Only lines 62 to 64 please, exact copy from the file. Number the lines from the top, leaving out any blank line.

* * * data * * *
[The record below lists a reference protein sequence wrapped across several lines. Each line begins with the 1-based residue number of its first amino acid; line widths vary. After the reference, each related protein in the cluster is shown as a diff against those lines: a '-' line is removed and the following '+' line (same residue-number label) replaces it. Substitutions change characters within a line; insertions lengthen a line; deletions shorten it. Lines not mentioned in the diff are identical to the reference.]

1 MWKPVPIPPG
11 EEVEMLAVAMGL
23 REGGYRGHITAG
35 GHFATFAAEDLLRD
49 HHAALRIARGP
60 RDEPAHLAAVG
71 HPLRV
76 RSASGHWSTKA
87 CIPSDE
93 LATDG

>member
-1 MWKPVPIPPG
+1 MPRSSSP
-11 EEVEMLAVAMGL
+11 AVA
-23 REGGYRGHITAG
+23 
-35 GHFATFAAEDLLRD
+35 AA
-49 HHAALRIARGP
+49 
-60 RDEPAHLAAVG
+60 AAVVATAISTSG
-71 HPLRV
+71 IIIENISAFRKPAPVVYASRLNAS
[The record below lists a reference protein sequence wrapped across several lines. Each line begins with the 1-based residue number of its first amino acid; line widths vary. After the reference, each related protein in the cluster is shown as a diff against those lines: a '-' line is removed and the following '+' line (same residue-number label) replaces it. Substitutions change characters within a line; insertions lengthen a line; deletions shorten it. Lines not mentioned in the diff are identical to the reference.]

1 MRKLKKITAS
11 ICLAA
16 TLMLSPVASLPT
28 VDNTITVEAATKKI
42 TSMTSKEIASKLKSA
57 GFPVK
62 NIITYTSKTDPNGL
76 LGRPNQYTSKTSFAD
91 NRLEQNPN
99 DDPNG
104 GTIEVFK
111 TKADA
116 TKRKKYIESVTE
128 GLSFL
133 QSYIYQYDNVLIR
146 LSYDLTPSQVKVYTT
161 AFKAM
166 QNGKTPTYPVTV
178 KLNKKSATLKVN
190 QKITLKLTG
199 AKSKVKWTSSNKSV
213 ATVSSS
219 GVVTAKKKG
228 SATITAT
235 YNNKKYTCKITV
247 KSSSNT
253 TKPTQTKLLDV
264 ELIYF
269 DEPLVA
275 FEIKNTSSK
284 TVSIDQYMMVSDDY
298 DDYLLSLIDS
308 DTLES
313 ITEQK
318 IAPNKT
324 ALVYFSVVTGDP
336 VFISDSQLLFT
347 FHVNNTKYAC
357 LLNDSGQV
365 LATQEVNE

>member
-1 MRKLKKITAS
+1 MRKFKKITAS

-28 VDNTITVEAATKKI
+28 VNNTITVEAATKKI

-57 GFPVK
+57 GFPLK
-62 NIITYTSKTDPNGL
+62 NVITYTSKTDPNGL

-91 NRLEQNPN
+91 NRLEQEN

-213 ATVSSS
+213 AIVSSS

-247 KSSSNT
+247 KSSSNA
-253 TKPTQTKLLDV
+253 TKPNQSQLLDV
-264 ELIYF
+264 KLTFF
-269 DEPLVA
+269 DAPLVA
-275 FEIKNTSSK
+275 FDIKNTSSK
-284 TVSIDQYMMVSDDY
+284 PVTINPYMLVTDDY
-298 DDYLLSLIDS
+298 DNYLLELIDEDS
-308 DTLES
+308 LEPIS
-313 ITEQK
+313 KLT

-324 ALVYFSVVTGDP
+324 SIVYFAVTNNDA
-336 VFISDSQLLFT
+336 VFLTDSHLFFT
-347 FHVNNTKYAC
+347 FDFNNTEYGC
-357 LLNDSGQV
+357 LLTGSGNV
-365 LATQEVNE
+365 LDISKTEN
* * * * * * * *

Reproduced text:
318 IAPNKT
324 ALVYFSVVTGDP
336 VFISDSQLLFT